Former CIA Director George Tenet on Monday attacked a Republican senator's proposal to reorganize the CIA, calling it "a dangerous misunderstanding of the business of intelligence."
In a statement issued to the press, Tenet said the proposal "would undermine years of effort to integrate disciplines — hard-won steps that have led to some of the most significant intelligence successes in our history. The proposal runs totally counter to the concept of the collaboration among disciplines — a concept that has proven so effective against al-Qaida and other terrorist groups since 9/11."
Bush administration officials, for their part, have reacted warily to the proposal by Sen. Pat Roberts, R-Kan., to transfer the nation’s major intelligence gathering from the CIA and the Pentagon to control by a new director. Roberts chairs the Senate Intelligence Committee.
The warmest response, in fact, came from the camp of Democratic presidential candidate John Kerry. His national security adviser, Rand Beers, welcomed the plan and described it as very similar to Kerry’s, according to MSN.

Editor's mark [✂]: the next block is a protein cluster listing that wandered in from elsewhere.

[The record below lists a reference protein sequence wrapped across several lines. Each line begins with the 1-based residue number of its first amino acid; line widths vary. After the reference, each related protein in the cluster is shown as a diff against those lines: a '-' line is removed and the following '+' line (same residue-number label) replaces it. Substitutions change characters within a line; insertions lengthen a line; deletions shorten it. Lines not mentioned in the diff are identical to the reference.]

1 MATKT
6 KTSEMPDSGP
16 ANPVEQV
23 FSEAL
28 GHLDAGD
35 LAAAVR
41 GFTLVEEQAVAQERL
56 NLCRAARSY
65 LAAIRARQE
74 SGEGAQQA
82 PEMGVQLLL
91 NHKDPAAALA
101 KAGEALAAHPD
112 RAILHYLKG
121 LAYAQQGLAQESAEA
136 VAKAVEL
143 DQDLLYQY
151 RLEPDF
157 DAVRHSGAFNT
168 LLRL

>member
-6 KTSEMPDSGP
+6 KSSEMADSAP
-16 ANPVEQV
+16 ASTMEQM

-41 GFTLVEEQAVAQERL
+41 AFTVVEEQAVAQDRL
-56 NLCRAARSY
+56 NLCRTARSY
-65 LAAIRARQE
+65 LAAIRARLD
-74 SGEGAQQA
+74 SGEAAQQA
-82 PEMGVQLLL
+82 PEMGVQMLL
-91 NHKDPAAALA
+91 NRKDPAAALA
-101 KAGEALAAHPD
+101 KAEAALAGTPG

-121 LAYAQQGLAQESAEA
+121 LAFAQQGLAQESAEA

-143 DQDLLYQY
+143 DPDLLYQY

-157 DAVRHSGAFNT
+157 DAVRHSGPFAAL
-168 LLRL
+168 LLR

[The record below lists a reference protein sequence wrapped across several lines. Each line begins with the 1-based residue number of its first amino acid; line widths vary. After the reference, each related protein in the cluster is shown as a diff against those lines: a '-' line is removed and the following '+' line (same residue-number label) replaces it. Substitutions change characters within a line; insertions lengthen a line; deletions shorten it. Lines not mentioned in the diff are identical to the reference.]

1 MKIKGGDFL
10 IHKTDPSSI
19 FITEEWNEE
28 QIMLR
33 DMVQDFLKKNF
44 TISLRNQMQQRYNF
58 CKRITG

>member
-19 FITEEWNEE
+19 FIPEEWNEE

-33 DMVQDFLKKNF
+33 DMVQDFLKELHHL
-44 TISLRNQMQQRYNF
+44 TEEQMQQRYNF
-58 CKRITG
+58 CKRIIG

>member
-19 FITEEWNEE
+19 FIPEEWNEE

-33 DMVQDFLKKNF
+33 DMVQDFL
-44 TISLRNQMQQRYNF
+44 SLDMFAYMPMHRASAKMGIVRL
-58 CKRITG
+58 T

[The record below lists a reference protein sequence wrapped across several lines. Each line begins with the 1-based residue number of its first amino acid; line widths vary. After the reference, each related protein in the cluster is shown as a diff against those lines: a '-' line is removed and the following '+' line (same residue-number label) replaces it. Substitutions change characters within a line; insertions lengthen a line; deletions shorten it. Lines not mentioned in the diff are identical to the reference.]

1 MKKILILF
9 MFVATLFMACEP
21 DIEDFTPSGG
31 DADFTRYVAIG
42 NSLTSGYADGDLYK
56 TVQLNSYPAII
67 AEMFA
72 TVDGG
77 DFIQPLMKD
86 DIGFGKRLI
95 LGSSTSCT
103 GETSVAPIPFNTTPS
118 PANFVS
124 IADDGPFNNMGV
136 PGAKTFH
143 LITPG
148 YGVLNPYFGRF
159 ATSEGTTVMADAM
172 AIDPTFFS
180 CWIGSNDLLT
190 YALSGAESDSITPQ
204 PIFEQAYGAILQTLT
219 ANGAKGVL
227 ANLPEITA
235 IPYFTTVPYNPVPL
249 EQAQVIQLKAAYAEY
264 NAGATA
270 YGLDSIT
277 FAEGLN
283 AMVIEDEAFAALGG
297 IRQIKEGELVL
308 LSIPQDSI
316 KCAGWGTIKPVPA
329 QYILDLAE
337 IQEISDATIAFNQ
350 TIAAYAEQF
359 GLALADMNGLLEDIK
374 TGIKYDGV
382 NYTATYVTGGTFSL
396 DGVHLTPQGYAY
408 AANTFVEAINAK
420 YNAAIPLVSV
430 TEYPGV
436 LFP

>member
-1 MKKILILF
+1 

Roberts bill builds on the 9/11 commission report published in July which called for the appointment of a powerful national intelligence director who could force the country's intelligence agencies to co-operate. Acknowledging he had not consulted either Democrats or the Bush administration, he said he was open to suggestions. "It's not a tablet written in stone," he said. "If anybody wants to make changes or if anybody that wants to lob a brick bat or two... we're perfectly ready."
Under the senator's proposed bill:
- A national intelligence director (NID) would be appointed with budgeting powers over the departments of treasury, energy, homeland security and defence intelligence - The CIA's three main departments - science and technology, operations and intelligence - would be split into three separate agencies, each placed under an assistant NID - the Pentagon would have to surrender control over three of its largest intelligence departments, informed INDOlink.
The FBI would remain intact, although its intelligence and counterintelligence divisions would report to the national director. The Pentagon would relinquish control over several of the largest spy agencies, including the National Security Agency, responsible for electronic eavesdropping and code breaking.
Senator Roberts said the bill would be shared this week with the Senate Governmental Affairs Committee, which has the lead role in drafting legislation to reform the intelligence community. The Senate is expected to consider reform legislation in America's autumn, wrote Los Angeles Times
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